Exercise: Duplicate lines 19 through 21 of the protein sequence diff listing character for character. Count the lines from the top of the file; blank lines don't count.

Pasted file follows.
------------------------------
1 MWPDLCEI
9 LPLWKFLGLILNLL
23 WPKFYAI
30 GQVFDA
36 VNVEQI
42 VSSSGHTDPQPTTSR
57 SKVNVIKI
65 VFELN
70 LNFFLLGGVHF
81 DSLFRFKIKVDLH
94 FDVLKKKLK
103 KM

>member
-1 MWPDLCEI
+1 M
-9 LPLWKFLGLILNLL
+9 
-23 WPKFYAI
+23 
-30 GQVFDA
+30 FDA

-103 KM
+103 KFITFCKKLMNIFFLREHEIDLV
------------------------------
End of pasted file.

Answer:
+23 
-30 GQVFDA
+30 FDA